The humanities can do anything but humanize these school children in JR. And your view of art has not changed since The Recognitions, as evidenced by figures like Bast, the composer, Eigen, the novelist, and Gibbs, the encyclopedist. What makes you place art at the center of fraud and counterfeit in the modern world?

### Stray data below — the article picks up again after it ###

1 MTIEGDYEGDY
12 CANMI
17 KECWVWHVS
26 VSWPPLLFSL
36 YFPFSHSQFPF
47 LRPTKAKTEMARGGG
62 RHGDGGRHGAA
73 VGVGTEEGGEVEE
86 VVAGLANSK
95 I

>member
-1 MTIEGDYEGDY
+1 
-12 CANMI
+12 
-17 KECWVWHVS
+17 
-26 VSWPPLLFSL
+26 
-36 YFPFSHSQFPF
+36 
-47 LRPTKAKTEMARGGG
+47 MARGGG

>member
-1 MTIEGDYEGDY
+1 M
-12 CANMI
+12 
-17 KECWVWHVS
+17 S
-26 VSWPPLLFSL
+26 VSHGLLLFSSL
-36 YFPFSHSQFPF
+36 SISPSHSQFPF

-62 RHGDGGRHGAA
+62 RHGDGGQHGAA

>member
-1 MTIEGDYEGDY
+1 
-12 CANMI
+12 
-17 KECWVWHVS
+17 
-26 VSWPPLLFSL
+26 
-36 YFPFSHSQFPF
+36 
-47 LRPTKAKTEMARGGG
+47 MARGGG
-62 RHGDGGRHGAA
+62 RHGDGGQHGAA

Let me start off with this observation, touching perhaps on my earlier ones on the crushing abuses of capitalism. Frequently enough, careless or predisposed readers, John Gardner for instance, see these books as chronicles of the dedicated artist crushed by commerce, which is, of course, to miss, or misread, or simply disregard all the evidence of their own appetite for destruction, their frequently eager embrace of the forces to be blamed for their failure to pursue the difficult task for which their talents have equipped them, failure to pursue their destiny if you like, taking art at the center, as you say, as redemption in, and of and from, a world of material values, overwhelmed by the material demands it imposes. The embittered character in JR, for instance, who is Eigen, is obviously based in part on my own experience with The Recognitions, that it was not a success when it was published and I was obliged to go and work in a pharmaceutical company, which I did not like, but I had a family and had to make a living. Next, Gibbs, who is very much a persona; obviously his name is from Willard Gibbs of the second law of thermodynamics and the concept of entropy. Gibbs is the man who has all of the feelings and the competency but is overcome, overwhelmed by a sense of the futility of doing anything and the consequent question of what is worth doing, which he cannot respond to. And so even though he could’ve done this, he could’ve done this, he could’ve done this, he doesn’t finish anything because he just thinks it’s not worth it, whatever it is. So that finally, when he has been quite a negative figure all the way through, and meets a woman who has great confidence and faith and love for him, and wants him to complete his own work, he tries to go back, but it’s too late. Bast starts with great confidence, the sort I mentioned earlier, that confidence of youth. He’s going to write grand opera. And gradually, if you noticed— because of pressures of reality on him and money and so forth—his ambitions shrink. The grand opera becomes a cantata where we have the orchestra and the voices. Then it becomes a piece for orchestra, then a piece for small orchestra, and finally at the end he’s writing a piece for unaccompanied cello, his own that is to say, one small voice trying to rescue it all and say,Yes, there is hope. Again, like Wyatt, living it through, and in his adventure with JR having lived through all the nonsense, he will rescue this one small, hard, gem-like flame, if you like. Because it is that real note of hope in JR that is very important. It’s the kind of thing that someone like John Gardner totally missed. Finally, it’s the artist as “inner-directed” confronting a materialistic world—brokers, bankers, salesmen, factory workers, most politicians, the lot—that JR himself represents, and which is “outer-directed,” if you want it in sociological terms.